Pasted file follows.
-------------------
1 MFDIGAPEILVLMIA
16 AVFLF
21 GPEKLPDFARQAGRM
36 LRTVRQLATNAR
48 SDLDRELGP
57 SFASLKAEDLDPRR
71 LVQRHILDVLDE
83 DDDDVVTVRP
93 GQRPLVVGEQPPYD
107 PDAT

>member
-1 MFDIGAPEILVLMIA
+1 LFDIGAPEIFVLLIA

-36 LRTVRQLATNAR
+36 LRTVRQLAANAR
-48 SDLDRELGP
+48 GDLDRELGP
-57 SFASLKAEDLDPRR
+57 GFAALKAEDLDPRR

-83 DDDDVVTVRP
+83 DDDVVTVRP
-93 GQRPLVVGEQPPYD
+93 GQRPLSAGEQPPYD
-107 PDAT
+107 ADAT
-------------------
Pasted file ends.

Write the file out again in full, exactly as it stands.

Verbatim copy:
1 MFDIGAPEILVLMIA
16 AVFLF
21 GPEKLPDFARQAGRM
36 LRTVRQLATNAR
48 SDLDRELGP
57 SFASLKAEDLDPRR
71 LVQRHILDVLDE
83 DDDDVVTVRP
93 GQRPLVVGEQPPYD
107 PDAT

>member
-1 MFDIGAPEILVLMIA
+1 LFDIGAPEIFVLLIA

-36 LRTVRQLATNAR
+36 LRTVRQLAANAR
-48 SDLDRELGP
+48 GDLDRELGP
-57 SFASLKAEDLDPRR
+57 GFAALKAEDLDPRR

-83 DDDDVVTVRP
+83 DDDVVTVRP
-93 GQRPLVVGEQPPYD
+93 GQRPLSAGEQPPYD
-107 PDAT
+107 ADAT